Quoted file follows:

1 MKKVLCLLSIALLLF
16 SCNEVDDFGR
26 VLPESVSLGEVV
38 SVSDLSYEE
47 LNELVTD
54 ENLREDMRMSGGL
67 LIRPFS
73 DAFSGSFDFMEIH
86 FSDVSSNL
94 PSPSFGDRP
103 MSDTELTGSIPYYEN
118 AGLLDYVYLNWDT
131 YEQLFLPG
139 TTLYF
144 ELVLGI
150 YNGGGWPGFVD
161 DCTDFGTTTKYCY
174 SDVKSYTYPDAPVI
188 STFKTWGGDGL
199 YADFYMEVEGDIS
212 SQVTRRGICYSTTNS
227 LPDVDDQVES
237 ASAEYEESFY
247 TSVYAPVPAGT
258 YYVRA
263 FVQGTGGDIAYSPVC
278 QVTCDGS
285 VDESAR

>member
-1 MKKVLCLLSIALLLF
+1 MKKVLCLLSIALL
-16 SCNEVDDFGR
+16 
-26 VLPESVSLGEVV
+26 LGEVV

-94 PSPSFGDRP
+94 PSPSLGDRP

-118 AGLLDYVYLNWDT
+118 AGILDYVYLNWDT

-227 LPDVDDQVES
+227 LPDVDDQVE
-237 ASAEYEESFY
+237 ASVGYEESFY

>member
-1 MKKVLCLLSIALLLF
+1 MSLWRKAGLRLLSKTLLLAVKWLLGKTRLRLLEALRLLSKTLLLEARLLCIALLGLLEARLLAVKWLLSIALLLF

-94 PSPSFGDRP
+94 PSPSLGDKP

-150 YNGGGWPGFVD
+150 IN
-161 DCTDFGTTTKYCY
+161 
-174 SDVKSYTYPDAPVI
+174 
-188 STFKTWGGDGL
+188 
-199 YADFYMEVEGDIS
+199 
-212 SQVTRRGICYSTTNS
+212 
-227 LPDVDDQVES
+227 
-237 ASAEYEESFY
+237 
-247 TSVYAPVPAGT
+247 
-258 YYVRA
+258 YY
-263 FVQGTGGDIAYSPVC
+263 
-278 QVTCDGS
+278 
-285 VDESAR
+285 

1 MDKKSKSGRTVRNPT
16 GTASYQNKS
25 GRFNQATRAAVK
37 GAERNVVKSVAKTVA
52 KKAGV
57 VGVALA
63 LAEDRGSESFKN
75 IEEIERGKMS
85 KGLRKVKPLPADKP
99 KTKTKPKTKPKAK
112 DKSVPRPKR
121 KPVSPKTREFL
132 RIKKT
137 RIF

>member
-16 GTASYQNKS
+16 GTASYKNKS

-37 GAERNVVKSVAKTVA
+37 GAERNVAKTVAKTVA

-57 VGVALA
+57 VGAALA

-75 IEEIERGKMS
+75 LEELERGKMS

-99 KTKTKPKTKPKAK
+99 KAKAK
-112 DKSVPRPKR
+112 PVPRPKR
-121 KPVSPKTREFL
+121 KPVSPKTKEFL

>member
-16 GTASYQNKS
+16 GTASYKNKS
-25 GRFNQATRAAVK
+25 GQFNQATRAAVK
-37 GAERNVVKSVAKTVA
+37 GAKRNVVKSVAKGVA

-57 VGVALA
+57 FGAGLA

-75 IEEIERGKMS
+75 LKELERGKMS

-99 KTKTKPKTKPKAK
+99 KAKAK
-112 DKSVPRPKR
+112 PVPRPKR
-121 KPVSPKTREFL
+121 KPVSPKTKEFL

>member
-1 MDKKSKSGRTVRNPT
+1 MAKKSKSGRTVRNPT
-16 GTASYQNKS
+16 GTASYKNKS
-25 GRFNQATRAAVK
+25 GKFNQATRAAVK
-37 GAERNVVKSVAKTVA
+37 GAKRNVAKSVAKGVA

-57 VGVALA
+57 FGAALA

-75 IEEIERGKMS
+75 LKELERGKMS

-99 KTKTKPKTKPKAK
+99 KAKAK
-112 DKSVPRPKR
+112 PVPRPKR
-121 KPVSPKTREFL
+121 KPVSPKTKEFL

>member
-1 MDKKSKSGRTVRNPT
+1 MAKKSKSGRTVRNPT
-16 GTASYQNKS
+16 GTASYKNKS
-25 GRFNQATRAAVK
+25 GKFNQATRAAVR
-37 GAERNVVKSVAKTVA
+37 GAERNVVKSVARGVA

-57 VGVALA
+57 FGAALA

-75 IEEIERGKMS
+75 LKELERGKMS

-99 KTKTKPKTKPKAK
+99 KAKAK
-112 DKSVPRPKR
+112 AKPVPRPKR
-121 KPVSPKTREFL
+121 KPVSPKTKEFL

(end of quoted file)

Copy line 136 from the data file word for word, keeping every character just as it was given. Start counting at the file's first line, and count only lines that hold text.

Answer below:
-112 DKSVPRPKR